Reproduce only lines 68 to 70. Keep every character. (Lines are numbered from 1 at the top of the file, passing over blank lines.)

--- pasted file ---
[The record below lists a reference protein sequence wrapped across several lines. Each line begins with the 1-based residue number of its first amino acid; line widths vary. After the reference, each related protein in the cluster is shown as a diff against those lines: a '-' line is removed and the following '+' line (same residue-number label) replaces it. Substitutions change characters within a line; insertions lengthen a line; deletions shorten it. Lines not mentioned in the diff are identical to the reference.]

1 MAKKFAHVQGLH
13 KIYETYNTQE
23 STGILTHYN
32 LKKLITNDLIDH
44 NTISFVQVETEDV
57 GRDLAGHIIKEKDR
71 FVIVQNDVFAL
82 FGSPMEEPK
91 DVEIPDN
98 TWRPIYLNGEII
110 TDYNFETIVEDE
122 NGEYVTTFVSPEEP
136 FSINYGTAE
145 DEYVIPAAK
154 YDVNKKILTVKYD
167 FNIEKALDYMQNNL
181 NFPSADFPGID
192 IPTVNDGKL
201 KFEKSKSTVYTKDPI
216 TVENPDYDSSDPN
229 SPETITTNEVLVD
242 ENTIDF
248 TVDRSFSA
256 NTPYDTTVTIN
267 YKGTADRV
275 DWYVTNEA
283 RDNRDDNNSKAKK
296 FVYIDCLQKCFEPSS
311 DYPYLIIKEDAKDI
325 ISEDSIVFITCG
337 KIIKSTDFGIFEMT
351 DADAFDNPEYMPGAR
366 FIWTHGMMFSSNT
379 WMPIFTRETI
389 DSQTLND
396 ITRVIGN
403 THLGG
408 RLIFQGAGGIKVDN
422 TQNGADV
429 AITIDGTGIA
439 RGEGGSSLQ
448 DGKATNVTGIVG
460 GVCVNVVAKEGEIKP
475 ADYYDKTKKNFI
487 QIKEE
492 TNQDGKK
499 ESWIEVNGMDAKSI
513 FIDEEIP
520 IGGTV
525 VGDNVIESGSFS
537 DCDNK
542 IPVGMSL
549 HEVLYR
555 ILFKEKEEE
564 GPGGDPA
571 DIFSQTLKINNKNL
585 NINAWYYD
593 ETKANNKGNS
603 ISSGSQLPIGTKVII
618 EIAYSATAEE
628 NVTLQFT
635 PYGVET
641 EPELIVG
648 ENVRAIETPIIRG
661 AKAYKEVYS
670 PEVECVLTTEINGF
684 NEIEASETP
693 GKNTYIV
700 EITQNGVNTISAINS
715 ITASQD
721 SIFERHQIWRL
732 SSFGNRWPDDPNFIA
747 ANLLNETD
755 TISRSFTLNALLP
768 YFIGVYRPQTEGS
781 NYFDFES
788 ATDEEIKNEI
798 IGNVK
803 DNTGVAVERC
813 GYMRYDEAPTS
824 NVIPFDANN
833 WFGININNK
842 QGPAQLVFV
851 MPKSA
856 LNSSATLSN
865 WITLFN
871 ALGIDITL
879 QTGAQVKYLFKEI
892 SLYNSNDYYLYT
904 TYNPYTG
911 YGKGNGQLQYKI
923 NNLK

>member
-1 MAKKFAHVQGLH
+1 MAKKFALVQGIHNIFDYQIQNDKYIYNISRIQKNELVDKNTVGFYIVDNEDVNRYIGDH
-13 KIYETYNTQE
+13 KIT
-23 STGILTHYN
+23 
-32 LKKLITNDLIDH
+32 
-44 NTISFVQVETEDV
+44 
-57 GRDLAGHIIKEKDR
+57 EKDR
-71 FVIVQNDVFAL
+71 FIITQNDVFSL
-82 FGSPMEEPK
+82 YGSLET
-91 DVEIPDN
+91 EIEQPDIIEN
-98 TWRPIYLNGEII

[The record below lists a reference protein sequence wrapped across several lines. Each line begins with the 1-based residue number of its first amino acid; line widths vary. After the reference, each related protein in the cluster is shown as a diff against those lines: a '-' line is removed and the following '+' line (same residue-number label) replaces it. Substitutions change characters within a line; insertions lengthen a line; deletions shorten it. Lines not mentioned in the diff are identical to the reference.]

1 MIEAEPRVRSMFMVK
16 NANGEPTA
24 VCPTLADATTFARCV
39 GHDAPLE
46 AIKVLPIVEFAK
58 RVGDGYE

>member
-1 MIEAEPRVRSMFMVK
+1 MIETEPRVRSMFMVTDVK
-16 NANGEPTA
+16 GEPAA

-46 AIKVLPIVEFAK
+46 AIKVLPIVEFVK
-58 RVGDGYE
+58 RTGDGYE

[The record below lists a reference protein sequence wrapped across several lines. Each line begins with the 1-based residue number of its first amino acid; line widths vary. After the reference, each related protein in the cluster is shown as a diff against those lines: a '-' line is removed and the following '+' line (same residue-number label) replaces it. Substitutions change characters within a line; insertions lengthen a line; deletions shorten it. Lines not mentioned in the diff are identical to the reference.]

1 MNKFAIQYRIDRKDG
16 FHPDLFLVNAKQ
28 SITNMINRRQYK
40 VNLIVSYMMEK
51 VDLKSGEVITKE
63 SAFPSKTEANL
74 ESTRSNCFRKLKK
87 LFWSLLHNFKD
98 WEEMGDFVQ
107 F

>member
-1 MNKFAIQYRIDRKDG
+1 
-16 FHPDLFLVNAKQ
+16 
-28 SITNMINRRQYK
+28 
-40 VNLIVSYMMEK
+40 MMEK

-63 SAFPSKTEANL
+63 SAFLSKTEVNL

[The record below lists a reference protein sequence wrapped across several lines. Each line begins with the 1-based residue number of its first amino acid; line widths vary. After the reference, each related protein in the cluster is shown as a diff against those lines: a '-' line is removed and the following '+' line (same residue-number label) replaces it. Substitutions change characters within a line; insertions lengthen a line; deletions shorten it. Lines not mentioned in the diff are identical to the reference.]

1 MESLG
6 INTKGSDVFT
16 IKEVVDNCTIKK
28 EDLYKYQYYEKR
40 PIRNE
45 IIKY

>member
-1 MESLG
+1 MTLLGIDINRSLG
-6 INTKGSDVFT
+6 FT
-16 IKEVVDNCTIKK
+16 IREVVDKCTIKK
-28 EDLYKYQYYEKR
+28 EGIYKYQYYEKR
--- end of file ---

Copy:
684 NEIEASETP
693 GKNTYIV
700 EITQNGVNTISAINS